For years, ongoing education was deemed a luxury, not a necessity; continued learning was something professionals could partake in outside of their day-to-day responsibilities when they had the time, unless obligated to do so by a professional association. 

Although professionals and their employers want to prioritize developing new skills, most don't have the time to set aside to attend workshops and classes in person. In the legal profession, Continuing Legal Education (CLE) requirements are often obtained through online courses that lawyers will watch, which was far from the norm a mere few years ago.

And thanks to the rise of streaming and blockchain technology, today's employers and employees can access a wide variety of educational courses and cultivate their own intellectual development when and where they want. Prioritizing real continued personal and professional development programs among employees is one of the best ways to ensure that your business does not get left behind amid the technical and digital revolution.

If you're contemplating how to introduce ongoing learning resources and programs to your employees, here are a few things to consider.

1. Take advantage of streaming advancements.

Whether it's a live-streaming conference presentation from a renown thought leader or a series of presentations and conversations from subject matter experts aiming to help individual cultivate real and tangible new skill sets like social media implementation and coding literacy, streaming advancements make any academic and professional development pursuit possible.

2. Don't box your employees in.

Rather than forcing your employees to all sit through the exact same courses and programs, it may be more beneficial to both parties to give them choice. For example, an entry level employee on the sales team may greatly benefit from content regarding self-presentation and public speaking, whereas individuals in a design department may get the most out of coding tutorials and training. Plus, giving your employees the leeway to make their own choices, will also encourage them to take their development courses more seriously, because they've chosen curricula that is truly of interest to them.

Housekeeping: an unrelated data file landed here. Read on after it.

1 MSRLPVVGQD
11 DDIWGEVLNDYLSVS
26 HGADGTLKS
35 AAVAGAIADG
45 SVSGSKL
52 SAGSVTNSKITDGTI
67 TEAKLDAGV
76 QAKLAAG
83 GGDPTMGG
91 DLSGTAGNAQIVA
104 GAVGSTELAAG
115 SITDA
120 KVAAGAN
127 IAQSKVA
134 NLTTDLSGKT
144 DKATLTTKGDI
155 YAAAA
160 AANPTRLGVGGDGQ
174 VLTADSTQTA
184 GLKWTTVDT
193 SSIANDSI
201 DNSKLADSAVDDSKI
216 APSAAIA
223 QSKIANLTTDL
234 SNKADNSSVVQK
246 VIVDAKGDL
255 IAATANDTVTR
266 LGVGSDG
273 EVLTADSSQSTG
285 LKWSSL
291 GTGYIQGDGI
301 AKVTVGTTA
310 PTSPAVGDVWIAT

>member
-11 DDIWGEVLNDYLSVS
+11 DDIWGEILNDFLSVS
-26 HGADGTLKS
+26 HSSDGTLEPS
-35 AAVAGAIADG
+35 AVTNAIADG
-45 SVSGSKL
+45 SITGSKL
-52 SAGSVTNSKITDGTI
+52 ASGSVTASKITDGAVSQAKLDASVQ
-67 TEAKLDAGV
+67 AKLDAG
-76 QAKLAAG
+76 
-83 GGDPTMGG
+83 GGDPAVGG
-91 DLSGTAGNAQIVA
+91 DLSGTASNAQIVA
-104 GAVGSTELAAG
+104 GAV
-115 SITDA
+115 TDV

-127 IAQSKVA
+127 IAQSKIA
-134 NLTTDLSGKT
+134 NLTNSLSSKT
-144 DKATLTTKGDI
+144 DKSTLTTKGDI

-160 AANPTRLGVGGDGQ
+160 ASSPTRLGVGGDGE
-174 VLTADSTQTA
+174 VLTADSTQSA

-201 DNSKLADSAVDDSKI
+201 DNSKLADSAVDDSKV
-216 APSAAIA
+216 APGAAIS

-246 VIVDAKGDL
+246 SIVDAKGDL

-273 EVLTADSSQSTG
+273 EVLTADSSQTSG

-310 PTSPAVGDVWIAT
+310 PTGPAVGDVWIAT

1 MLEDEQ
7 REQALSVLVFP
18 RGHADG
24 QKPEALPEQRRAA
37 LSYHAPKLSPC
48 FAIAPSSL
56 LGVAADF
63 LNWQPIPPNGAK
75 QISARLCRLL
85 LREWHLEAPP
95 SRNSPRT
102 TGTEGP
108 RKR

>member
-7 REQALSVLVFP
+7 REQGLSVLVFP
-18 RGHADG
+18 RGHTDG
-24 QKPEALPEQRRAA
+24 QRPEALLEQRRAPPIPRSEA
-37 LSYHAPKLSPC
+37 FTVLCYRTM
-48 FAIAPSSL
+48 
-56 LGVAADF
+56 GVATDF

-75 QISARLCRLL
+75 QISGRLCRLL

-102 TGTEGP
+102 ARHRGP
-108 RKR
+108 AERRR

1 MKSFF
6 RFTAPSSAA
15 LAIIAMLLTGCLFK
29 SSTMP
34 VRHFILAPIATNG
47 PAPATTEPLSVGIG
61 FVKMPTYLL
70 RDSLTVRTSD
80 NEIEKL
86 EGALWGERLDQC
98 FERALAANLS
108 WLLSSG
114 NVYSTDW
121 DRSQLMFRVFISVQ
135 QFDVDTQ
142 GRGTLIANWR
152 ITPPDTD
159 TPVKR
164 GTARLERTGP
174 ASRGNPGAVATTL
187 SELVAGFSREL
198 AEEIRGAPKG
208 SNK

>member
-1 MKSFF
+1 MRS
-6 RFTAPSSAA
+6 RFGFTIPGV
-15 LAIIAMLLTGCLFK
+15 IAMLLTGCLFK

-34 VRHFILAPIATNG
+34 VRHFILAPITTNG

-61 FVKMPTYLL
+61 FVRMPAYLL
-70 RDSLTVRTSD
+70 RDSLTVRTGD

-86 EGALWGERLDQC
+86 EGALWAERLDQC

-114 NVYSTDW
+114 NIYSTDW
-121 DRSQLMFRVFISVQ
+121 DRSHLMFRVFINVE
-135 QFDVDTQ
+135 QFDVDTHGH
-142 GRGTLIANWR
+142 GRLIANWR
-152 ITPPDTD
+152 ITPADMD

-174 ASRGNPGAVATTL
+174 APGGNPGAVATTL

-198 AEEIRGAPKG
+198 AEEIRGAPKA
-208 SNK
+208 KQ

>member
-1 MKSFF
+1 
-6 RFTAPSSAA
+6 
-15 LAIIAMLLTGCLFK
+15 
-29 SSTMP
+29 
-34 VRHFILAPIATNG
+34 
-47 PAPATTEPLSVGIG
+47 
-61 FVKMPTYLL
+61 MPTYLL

3. Allow them to learn at their own pace and on their own schedule

The most important factor is convenience. Being able to access the material anywhere, anytime and on any device allows people to fit learning into their busy daily schedules. If you force your employees to attend a mandatory three-day development conference, there's a good chance you'll receive eye rolls and less-than-enthusiastic attitudes. If, however, you present professional development courses as opportunities for them to personally grow and take control over, there's a better chance their interest and commitment levels to the teachings will spike.

4. Be open to new payment mechanisms

Many up-and-coming educational resources will run on blockchain technology, which means their marketplaces will be fueled by tokens. If you are hesitant to jump on the cryptocurrency bandwagon within your own business, it may be time for you to consider how tokens will make these business resources more accessible in real time.

"Tokens can have added benefits automatically attached whereas fiat cannot; for example, we may have a discount which is automatically provided for a purchase using tokens, or institutional lending for education may have a reduced rate for token holders buying courseware," says SuccessLife CEO Tony Lorge, who runs a decentralized marketplace where people can access thousands of hours of content from renown individuals and thought leaders.

5. Pay it forward

The beauty of the proliferation of educational streaming resources is that anyone across any line of business has the chance to also impart their own wisdom on the world. As a business leader in your own right, you likely have an array of experiences and skill sets to share with other hopeful young leaders. Through decentralized streaming services, you (as well as any individual) have the chance to participate in the education landscape as both student and teacher.